William Kneale

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William Calvert Kneale (born June 22, 1906 in Liverpool , † June 24, 1990 in Grassington, Yorkshire, UK) was a British logician , historian of logic and theorist of science . He achieved greater fame through the history of formal logic The Development of Logic (1962), written together with his wife Martha Kneale , which is still considered the standard work in this field today.


Kneale first attended the Liverpool Institute in Liverpool before he was able to study classical philology at Brasenose College , Oxford thanks to a scholarship . After his degrees (1925 & 1927) he spent semesters abroad in Paris and Freiburg, where he a. a. Edmund Husserl heard. After first positions as a lecturer in Aberdeen and Newcastle, he became a Fellow of Exeter College , Oxford in 1932 . Kneale was a close friend of Gilbert Ryle and supported him and the language philosopher John Langshaw Austin in their efforts to reorient philosophy at Oxford. In contrast to the two, Kneale is not seen as a representative of the philosophy of natural language , also known as Oxford Philosophy . In 1938 he married Martha Hurst, who was a lecturer in philosophy and a fellow at Lady Margaret Hall . The two children are statistician George Kneale and philosopher Jane Heal. Martha Hurst Kneale, an expert on ancient philosophy, took over the chapters on the logic of ancient Greece in the joint project The Development of Logic , on which both worked for around ten years. In 1960, Kneale succeeded JL Austin as White's Professor of Moral Philosophy . 1963/4 Kneale became chairman of the British Society for the Philosophy of Science . In 1964 he was chairman of the Kneale Commission, which carried out an extensive reorganization of the study at Oxford. In 1966 he withdrew from the apprenticeship due to illness. From 1971 to 1972 he was Vice President of the British Academy , a member of which he had been elected in 1950. Kneale died in 1990.


Kneale has been concerned with the history of logic since the 1940s ; his first work in this area examined the history of the reception of the co-founder of formal logic, George Boole . His first essay on the subject, Boole and the Revival of Logic , was published in Mind magazine in 1948. As a philosopher of science, Kneale also dealt with probability theory and inductive thinking . He also wrote some papers on philosophical logic , in particular on the theory of truth in natural languages and on the linguistic treatment of logical paradoxes .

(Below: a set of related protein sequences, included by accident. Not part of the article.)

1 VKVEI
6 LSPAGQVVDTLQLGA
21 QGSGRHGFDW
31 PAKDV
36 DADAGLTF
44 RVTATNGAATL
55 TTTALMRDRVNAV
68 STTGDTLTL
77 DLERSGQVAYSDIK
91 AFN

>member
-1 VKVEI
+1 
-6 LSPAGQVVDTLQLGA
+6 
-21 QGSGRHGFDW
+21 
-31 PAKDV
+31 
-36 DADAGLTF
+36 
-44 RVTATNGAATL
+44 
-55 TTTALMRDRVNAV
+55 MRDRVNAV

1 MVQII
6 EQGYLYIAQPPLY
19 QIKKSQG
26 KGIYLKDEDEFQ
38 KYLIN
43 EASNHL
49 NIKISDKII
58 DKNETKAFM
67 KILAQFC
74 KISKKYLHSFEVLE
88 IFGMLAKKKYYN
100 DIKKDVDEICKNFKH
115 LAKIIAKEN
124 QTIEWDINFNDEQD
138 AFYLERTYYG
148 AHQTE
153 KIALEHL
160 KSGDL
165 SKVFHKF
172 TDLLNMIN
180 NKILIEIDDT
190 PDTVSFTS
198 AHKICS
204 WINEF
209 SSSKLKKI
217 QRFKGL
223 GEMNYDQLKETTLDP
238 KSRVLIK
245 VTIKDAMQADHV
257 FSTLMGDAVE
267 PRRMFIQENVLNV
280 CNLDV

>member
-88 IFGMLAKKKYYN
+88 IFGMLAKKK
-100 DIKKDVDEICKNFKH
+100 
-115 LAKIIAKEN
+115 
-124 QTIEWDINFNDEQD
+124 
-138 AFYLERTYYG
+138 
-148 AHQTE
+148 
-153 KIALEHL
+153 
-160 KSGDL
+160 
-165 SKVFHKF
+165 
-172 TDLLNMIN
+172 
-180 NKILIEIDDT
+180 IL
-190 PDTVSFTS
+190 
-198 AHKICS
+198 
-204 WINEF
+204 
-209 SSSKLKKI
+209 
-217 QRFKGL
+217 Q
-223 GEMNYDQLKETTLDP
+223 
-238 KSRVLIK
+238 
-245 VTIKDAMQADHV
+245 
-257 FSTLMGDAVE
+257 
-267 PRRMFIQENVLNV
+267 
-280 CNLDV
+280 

Work on Development of Logic took place from 1947 to 1957 in close collaboration with his wife Martha, who wrote the chapters on the logic of ancient Greece. The work represents the most extensive English-language history of logic from the 20th century and can only be compared with NI Styazhkin, Formirovanie matematicheskoj logiki from 1967. Although Kneale and Kneale cover the entire history of logic, they devote a relatively large amount of space to Aristotle and Gottlob Frege . The work can thus be seen as a contributory factor in the rediscovery of Frege's thinking in the late 1960s, as its proponent Michael Dummett , whose colleagues were the Kneales in Oxford.

In addition to the two monographs Development of Logic and Probability and Induction , Kneale wrote over forty articles on metaphysics, philosophy of mind, philosophy of science, epistemology and philosophical logic. The Province of Logic , a fairly short article that appeared in a volume in 1956 aimed at self-portraying contemporary British philosophy, was more influential . In this article Kneale generalized the idea of ​​the rules of inference from a relationship between individual sentences to an abstract inferential relationship between sets of sentences, similar to a Gentzen calculus .


A selection of Kneale's most important publications:

  • Boole and the revival of logic , in: Mind (ns) 57, 149-175, 1948.
  • Probability and Induction , Oxford, Clarendon Press, 1949, reprinted 1952, 1963.
  • Boole and the algebra of logic , in: Notes and Records of the Royal Society of London 12: 53-63, 1956.
  • The province of logic , in HD Lewis (editor), Contemporary British Philosophy, Third series (London, Allen & Unwin; New York, Humanities Press), 235-261, 1956.
  • Gottlob Frege and mathematical logic , in AJ Ayer , et al., The Revolution in Philosophy (London, Macmillan), 26-40, 1956.
  • With Martha Kneale, The Development of Logic , Oxford, Clarendon Press, 1962. ²1984, ISBN 0-19-824773-7 , Google Book Page Preview
    • dt: History of logic from the beginnings in ancient Greece to the philosophical developments of logic a. Mathematics according to Gottlob Frege (1848–1925). With selection bibliography and Register. Oxford, Clarendon Press, 1978.
  • Russell's paradox and some others , British Journal for the Philosophy of Science 22, 321-328, 1971. Reprinted in: GW Roberts (editor), Bertrand Russell Memorial Volume (London, Allen & Unwin; New York, Humanities Press), 34- 51.


  • Timothy Smiley: William Calvert Kneale, 1906–1990 . In: Proceedings of the British Academy . tape 87 , 1995, pp. 385-397 ( thebritishacademy.ac.uk [PDF]).

Individual evidence

  1. a b c Timothy Smiley, Kneale, William Calvert (1906–1990) , entry in the Oxford Dictionary of National Biography , Oxford University Press 2004 online edition
  2. Rome Harré, Obituary (for William Kneale), in: British Journal for Philosophy of Science , 42 (1991) 145-146
  3. ^ Thomas Drucker / Irving H. Anellis, 'William Kneale' memorial notice, Modern Logic Volume 3, Number 2 (1993), 158-161. P. 159.
  4. Стяжкин Н. И. Формирование математической логики. - М., 1967
  5. ^ Thomas Drucker / Irving H. Anellis, 'William Kneale' memorial notice, Modern Logic Volume 3, Number 2 (1993), 158-161. P. 160.
  6. ^ Thomas Drucker / Irving H. Anellis, 'William Kneale' memorial notice, Modern Logic Volume 3, Number 2 (1993), 158-161. P. 161.